A developing upper-level disturbance and a weak area of low pressure at the surface originating from Florida will propagate to the west, tracking right along the Gulf Coast this weekend and into the start of next week, will be responsible for soggy times across the region.

Following clouds and widespread rain and thunderstorm activity across the Florida Peninsula on Friday, that precipitation will slowly begin to travel to the west. Now even though this weather may not sound nice, at least it will provide some relief from the heat, keeping temperatures down into the 70s and 80s opposed to the 90s.

On Saturday, scattered showers and storms will be possible along both coasts of the Florida Peninsula during the morning hours. As the daytime heating increases, the precipitation will become more prevalent, affecting more of Florida. It will not be a washout, but numerous convective activity will be present across central and northern Florida while most of South Florida actually enjoys a dry day, especially in the afternoon. A few storms may also sneak into southern Mississippi, Alabama, and Georgia late in the day.

Most of the storms will then dissipate over land overnight while most of the activity focuses offshore. Whenever a strong ridge of high pressure sets over the Eastern US — like now — there is typically the risk for some tropical development over the Gulf of Mexico. The northern Gulf will have to be watched the next several days, starting from off the western Floridian coast, for potential formation. Thankfully, if a tropical cyclone develops (low chance), the storm will be weak and will likely only be a tropical depression, making it solely a rain-maker.

On Sunday, similar areas will be at risk for storms, especially in the afternoon thanks to the peak of the day’s heating. Storms won’t be as widespread, but now most of Mississippi, Alabama, and Georgia will be at risk for widely scattered, hit or miss thunderstorms as well as the spine of the Florida Peninsula. The sea breeze should keep most coastal areas dry while storms are more present over the Florida Panhandle.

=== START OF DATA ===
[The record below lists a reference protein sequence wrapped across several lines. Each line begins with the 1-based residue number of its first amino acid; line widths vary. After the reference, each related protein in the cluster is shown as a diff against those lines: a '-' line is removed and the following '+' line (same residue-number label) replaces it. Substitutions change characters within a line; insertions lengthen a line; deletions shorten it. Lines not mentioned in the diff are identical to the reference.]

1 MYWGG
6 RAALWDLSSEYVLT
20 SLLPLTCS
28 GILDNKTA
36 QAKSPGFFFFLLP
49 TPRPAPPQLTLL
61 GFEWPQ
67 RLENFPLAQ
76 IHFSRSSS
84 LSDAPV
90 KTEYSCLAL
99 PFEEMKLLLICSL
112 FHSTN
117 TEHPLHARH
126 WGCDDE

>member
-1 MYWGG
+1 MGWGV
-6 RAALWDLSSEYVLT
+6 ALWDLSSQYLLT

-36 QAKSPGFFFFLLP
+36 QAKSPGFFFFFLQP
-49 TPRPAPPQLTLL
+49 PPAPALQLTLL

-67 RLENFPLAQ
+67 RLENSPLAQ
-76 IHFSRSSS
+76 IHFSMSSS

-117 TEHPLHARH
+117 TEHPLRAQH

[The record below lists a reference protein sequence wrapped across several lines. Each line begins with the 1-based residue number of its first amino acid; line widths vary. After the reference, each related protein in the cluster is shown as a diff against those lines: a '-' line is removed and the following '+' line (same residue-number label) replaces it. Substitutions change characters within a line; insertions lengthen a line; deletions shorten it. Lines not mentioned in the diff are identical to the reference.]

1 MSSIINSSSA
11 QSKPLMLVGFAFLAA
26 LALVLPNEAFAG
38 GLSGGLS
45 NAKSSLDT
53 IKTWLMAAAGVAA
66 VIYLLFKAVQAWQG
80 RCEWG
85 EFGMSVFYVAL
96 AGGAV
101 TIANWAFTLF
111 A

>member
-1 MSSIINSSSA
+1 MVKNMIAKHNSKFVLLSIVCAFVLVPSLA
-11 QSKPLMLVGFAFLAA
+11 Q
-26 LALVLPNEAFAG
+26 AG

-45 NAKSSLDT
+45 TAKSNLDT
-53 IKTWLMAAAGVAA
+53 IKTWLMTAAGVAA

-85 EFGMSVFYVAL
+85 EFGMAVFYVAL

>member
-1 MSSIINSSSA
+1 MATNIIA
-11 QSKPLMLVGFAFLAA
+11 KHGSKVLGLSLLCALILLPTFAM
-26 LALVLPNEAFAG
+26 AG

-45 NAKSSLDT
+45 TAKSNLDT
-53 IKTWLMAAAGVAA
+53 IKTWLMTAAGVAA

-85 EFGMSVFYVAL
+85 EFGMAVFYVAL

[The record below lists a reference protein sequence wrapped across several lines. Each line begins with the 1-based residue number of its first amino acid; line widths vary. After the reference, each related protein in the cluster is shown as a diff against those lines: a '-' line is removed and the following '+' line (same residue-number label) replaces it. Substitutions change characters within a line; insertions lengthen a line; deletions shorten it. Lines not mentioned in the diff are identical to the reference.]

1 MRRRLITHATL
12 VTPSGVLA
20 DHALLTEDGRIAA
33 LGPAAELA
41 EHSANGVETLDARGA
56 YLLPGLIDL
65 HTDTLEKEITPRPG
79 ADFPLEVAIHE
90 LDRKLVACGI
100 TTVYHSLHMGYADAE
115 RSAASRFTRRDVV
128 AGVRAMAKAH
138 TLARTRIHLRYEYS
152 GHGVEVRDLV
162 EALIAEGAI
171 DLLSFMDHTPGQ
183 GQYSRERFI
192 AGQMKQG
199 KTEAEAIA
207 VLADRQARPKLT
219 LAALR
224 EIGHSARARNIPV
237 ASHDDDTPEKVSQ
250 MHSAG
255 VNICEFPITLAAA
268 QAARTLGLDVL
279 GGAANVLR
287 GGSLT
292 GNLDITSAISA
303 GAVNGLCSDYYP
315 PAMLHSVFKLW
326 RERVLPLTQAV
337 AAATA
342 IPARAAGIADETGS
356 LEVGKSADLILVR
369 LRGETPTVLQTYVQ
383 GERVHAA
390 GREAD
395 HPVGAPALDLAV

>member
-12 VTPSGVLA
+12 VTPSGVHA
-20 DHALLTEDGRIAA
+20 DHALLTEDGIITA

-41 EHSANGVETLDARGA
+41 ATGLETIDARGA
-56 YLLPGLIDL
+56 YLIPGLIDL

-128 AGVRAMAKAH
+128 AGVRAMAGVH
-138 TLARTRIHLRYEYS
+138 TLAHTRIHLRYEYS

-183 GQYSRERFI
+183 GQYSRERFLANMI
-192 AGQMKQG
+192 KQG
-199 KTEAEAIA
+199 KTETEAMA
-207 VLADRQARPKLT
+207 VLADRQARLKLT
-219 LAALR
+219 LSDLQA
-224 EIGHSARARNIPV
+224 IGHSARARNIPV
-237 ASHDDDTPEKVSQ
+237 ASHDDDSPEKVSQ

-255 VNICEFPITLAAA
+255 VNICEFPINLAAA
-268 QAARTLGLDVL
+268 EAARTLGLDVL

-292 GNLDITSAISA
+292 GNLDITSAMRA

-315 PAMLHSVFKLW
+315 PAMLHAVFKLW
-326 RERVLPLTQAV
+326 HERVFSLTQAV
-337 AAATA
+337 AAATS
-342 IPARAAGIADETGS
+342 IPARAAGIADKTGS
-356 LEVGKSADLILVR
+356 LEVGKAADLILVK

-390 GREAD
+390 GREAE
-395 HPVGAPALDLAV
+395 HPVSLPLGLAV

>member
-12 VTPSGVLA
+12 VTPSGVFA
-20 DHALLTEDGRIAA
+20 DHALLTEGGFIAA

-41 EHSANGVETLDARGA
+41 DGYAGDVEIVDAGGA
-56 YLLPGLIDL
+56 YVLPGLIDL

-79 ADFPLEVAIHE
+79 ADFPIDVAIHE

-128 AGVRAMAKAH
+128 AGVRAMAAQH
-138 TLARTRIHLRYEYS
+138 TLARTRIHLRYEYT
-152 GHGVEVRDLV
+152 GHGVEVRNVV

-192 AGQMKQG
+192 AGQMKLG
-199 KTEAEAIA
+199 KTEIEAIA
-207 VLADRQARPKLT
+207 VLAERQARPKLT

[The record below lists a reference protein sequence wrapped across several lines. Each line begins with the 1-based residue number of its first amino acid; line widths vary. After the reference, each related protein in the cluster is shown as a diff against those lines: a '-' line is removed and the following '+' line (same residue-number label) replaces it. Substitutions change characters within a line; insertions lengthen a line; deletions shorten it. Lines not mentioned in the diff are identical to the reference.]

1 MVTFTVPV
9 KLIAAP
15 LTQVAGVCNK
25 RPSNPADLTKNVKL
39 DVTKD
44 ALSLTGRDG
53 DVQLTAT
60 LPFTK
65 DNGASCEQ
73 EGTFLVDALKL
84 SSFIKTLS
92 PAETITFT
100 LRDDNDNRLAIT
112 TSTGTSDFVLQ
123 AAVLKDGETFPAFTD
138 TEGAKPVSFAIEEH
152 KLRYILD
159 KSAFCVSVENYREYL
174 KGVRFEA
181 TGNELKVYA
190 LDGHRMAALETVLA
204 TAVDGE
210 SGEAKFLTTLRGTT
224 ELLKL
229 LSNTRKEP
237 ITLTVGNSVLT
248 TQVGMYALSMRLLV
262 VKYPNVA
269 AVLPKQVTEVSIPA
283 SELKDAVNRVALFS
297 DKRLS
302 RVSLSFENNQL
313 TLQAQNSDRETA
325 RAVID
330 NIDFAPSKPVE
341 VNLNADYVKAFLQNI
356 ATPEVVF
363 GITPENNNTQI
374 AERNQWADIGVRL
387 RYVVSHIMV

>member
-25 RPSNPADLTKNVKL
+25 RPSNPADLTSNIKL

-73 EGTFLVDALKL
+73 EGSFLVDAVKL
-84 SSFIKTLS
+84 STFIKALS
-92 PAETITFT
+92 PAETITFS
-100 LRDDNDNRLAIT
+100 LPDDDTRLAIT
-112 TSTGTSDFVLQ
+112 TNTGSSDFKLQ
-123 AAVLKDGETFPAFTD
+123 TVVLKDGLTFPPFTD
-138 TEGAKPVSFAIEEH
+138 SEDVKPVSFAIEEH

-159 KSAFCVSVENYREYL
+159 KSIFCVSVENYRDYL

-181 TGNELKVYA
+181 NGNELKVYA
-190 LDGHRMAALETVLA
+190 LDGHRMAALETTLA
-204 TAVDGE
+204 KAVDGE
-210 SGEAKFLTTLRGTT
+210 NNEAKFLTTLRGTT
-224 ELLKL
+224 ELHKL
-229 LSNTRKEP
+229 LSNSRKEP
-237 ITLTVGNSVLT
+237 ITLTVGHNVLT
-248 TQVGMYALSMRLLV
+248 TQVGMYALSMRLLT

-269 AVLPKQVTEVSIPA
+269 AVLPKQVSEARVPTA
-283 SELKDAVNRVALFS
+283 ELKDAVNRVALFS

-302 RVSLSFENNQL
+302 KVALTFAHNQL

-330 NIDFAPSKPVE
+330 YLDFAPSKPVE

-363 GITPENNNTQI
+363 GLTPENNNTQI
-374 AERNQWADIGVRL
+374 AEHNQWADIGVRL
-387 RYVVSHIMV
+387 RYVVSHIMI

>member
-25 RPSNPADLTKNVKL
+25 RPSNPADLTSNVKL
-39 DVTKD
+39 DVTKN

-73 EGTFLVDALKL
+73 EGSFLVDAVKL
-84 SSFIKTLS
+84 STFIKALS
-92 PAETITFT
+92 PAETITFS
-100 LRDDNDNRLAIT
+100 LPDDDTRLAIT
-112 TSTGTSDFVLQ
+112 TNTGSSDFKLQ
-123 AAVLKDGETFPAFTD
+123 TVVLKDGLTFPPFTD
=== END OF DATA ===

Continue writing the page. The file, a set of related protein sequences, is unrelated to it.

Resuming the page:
Once again, the same states will feature that chance for a few storms, especially across the southern half, on Monday to begin the new week. The most widespread of rain will be along the central Gulf Coast, spanning from eastern Louisiana through the western Florida Panhandle. Locally heavier downpours can be expected thanks to the entrainment of tropical air from the south. While much of the storms dissipate overnight Monday, near the center of possible low pressure, heavy rain is becoming increasingly likely along the Louisiana coastline, thus promoting the risk for localized flooding.

Much of Mississippi and Alabama will experience a completely dry day on Tuesday while a new disturbance approaches the Southeast coast, bringing in an enhancement to the convention across the eastern Carolinas, Georgia, and the Florida Peninsula. In terms of the Gulf Coast soaker we are tracking, it will make its way into eastern Texas and the ArkLaTex by Tuesday, bringing showers and thunderstorms, some of which may be heavy, into the region. Storms will also remain possible in Louisiana.

By Wednesday, scattered storms will become possible across the eastern half of Texas as this disturbance weakens, transitioning into the typical summertime, hit or miss thunderstorms.

Through Wednesday, parts of the immediate Gulf Coast may receive over 3 inches of rain while a widespread 1 to 2 inches adds up across the southern Gulf Coast states.


Jackson is Head of Content at WeatherOptics and produces several forecasts and manages all social media platforms. Previously, Jackson forecasted local weather for southwestern Connecticut, founding his website, Jackson's Weather, in the March of 2015. He is currently studying Meteorology and Broadcast Journalism at the University of Miami.

Comments are closed.